Human rights and AIDS activists are demonstrating in front of the Chinese consulate in New York on Thursday to protest the [detention]of a prominent and controversial Chinese doctor [accused of] releasing "state secrets" as a result of his efforts to uncover the extent of HIV infection in the East Asian nation.
"Dr. Wan Yanhai is an expert and a hero for addressing and exposing China's coming AIDS epidemic. We demand his unconditional release and urge the Chinese government to allow him to continue his invaluable work in his own country," said Xiao Qiang, director of Human Rights in China, a co-sponsor of the protest.
Between 1994 and 1997, Wan carried out extensive research on the incidence of HIV/AIDS in Henan Province in eastern China. He found that as many as 1 million poor farmers in Henan may have been infected with HIV by selling their blood to government-supported private firms that pooled donated blood and transfused it back into donors so that they could give more frequently.
[Wan's detention] is believed to be tied to this scandal. In August Wan received, and widely distributed, a memo from an anonymous source alleging that Chinese health authorities were aware of the reasons for the spread of AIDS in Henan as early as 1995, but took no steps to stop it. Wan's wife, who lives in California, has suggested that the memo may have been a set-up.
At the time of his [disappearance] on August 24, Wan was leading the AIZHI (AIDS) Action Project, a coalition of health activists dedicated to providing the Chinese people with information about HIV/AIDS prevention and treatment, and had just completed a report criticizing the government for ignoring the needs of hundreds of AIDS orphans in Henan Province.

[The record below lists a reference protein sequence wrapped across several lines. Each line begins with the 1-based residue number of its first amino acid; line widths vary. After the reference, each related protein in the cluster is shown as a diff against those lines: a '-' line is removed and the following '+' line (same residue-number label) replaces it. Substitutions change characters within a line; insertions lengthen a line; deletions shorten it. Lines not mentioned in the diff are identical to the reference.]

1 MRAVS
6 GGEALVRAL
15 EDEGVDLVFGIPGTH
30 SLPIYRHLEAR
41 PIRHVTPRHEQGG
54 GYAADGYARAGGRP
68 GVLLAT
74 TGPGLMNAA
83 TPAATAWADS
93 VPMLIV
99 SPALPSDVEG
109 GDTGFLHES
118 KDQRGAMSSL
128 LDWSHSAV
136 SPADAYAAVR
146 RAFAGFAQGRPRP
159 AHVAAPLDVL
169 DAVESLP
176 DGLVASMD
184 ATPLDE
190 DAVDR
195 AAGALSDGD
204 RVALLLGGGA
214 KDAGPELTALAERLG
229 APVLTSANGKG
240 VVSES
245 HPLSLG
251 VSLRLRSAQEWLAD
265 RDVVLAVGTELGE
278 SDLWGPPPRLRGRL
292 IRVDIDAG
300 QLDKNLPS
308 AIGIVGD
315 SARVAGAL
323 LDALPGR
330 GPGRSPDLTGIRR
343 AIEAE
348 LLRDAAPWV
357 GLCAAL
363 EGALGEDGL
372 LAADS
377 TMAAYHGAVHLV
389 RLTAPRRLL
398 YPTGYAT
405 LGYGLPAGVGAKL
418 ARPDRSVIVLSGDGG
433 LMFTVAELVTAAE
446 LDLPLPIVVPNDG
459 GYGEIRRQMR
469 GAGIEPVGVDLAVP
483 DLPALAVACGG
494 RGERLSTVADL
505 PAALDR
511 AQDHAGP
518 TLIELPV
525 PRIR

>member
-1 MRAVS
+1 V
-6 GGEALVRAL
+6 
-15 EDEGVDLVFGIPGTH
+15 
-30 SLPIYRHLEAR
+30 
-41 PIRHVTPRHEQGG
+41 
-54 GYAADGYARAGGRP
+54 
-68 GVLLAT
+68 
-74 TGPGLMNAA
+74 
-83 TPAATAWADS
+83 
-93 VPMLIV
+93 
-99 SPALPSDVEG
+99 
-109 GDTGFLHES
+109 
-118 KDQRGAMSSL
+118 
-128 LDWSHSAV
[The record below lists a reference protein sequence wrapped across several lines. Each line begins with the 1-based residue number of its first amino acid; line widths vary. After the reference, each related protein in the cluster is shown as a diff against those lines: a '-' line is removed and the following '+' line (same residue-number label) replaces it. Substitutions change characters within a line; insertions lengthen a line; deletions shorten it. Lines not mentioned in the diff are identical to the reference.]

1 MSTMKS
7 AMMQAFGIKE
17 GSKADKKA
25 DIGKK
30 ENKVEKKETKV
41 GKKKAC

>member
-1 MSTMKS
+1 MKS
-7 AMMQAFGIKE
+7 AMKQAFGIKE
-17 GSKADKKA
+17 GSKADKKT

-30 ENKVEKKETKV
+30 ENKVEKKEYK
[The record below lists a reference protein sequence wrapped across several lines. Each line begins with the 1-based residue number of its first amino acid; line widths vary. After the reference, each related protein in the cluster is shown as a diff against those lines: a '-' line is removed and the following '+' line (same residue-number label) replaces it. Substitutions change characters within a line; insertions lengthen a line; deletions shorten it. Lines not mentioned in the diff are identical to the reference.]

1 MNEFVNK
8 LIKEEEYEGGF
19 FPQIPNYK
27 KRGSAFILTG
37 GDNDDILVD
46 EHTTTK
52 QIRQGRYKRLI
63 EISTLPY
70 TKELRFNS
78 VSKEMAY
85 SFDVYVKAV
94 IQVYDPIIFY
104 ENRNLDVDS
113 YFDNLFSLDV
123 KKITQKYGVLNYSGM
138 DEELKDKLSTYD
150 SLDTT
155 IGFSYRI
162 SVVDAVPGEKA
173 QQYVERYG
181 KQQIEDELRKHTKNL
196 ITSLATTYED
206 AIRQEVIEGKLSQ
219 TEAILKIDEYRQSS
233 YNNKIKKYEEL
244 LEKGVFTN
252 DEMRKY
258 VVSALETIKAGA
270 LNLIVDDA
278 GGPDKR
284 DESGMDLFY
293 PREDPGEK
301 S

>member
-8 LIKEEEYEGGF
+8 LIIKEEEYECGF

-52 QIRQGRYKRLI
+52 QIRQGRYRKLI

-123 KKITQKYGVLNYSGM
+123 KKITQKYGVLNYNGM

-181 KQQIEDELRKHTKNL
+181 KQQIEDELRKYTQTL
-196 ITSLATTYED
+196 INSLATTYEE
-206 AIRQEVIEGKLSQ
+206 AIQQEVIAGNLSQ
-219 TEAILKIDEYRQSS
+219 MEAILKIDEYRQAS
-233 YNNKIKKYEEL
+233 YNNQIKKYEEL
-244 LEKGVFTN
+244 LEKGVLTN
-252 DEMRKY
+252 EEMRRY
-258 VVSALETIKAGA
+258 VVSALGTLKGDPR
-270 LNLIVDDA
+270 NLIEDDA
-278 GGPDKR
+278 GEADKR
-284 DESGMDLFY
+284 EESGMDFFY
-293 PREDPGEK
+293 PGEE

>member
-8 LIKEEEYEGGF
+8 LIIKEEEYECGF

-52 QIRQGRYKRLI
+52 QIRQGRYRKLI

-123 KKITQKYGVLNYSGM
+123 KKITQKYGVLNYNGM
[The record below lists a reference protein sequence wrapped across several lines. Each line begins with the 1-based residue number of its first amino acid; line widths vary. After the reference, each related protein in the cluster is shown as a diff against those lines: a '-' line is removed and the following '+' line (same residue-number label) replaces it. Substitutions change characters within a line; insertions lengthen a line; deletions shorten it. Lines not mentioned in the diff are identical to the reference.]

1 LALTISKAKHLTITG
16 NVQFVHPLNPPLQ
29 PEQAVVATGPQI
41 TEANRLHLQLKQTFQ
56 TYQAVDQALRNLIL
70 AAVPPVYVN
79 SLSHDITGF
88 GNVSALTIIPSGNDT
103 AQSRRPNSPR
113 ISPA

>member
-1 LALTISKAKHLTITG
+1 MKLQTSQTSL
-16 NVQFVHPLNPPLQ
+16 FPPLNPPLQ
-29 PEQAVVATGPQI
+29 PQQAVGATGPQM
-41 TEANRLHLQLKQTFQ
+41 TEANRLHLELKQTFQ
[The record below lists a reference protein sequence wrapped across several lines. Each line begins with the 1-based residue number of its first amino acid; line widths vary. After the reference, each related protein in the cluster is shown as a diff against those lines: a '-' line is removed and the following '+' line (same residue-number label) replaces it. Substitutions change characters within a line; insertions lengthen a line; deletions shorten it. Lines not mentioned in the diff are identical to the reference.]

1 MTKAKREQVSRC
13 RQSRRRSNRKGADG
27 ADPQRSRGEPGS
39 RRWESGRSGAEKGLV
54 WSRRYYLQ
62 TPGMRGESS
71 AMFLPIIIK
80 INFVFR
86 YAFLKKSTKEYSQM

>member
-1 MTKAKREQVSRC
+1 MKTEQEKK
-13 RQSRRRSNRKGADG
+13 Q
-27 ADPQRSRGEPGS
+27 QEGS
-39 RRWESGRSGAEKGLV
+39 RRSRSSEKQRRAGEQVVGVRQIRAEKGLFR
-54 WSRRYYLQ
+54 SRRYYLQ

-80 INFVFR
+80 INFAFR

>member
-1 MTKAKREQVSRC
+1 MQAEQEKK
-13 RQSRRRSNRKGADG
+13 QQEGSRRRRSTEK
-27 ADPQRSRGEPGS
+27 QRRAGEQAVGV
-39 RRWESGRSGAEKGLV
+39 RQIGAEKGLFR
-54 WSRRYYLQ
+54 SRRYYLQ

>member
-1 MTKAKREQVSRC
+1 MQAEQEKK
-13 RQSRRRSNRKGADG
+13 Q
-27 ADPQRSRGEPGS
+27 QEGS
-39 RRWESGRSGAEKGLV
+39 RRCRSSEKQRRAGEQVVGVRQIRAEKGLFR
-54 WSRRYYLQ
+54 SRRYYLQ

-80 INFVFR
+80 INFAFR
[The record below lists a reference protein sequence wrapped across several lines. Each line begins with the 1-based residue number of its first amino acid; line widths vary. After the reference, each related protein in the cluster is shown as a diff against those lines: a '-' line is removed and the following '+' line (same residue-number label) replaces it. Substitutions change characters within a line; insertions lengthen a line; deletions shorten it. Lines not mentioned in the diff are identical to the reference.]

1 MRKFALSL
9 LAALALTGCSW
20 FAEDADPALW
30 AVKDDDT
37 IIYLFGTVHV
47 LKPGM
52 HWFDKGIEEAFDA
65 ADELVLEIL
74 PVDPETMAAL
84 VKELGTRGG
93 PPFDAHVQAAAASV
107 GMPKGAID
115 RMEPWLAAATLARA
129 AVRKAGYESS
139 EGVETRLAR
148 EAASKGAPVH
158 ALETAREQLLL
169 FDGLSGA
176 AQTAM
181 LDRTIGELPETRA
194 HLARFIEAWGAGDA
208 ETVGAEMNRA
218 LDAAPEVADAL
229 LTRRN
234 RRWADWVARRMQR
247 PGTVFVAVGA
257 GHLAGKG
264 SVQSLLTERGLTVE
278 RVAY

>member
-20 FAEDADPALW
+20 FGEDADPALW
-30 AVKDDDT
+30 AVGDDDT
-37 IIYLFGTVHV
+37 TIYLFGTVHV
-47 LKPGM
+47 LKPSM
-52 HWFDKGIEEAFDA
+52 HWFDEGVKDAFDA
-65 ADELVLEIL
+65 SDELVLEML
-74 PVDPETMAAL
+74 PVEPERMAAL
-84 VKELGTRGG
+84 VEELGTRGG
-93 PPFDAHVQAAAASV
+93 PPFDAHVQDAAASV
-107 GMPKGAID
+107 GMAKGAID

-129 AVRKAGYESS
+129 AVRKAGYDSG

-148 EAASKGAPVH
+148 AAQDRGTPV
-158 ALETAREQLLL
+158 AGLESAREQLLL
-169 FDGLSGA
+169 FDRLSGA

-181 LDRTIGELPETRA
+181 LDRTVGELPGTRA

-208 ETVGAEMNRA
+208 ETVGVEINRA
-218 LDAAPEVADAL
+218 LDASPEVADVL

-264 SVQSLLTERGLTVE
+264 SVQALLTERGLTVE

On September 4, China's Security Bureau informed AIZHI that Wan had been detained and [is under investigation for] disclosing state secrets. His whereabouts have not been revealed.
Human rights and AIDS groups participating in the demonstration are equally concerned by Wan's arrest. Calling Wan "China's number one AIDS activist," Laurie Wen of ACT UP, an international group that lobbies for AIDS prevention and treatment, said that his release was as much a medical issue as a human rights issue. "He's got to be released--he needs to keep working."
"Dr. Wan has been active in bringing to light a public health scandal that Beijing would like to sweep under the rug," said Ralf Jurgens, director of Canada's HIV/AIDS Legal Network. "He has taken extraordinary risks to break down the conspiracy of silence around AIDS in China and protect the rights of those infected."
Jurgens' group, in conjunction with New York-based Human Rights Watch, last Friday made Wan the first recipient of an "Award for Action on HIV/AIDS and Human Rights." Wan's wife accepted the award on his behalf.
The critical nature of China's AIDS epidemic has received increasing attention from international organizations. In 2000, the World Health Organization called for a "more aggressive" promotion of condom use, and in June 2002 a task force associated with UNAIDS published a report suggesting that as many as 1.5 people died of AIDS in China last year, more than double the number estimated by the government. The report, 'HIV/AIDS: China's Titanic Peril,' warned that China was "on the verge of a catastrophe that could result in unimaginable suffering, economic loss and social devastation."
Early this month a Chinese Health Ministry official acknowledged at a press conference that the number of infected persons has risen to about one million, and predicted that the number could rise to 10 million over the next decade if active measures were not taken. China is seeking a grant of US$90 million from the Global Fund to Stop AIDS, Malaria, and Tuberculosis.